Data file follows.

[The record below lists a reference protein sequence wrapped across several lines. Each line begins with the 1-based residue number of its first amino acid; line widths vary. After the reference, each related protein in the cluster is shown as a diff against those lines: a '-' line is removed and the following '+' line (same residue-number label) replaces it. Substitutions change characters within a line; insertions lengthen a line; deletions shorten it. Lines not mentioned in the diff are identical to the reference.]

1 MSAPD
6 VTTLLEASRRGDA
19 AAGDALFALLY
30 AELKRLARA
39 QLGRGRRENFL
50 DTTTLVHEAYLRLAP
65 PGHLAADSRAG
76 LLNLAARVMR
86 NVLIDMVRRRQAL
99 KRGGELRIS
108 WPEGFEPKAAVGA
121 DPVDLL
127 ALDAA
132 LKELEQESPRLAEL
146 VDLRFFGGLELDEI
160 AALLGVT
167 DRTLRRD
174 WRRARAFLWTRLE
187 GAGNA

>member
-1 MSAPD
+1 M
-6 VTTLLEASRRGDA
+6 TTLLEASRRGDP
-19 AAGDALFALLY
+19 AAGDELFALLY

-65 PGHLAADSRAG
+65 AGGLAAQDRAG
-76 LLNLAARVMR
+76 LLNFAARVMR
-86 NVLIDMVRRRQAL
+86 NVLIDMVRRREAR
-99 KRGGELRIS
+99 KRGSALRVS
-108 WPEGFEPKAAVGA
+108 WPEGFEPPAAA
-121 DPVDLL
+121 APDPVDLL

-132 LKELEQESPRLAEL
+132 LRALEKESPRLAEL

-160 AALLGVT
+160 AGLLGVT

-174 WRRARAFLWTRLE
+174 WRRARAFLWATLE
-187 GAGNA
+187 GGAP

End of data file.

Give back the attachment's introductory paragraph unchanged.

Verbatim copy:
[The record below lists a reference protein sequence wrapped across several lines. Each line begins with the 1-based residue number of its first amino acid; line widths vary. After the reference, each related protein in the cluster is shown as a diff against those lines: a '-' line is removed and the following '+' line (same residue-number label) replaces it. Substitutions change characters within a line; insertions lengthen a line; deletions shorten it. Lines not mentioned in the diff are identical to the reference.]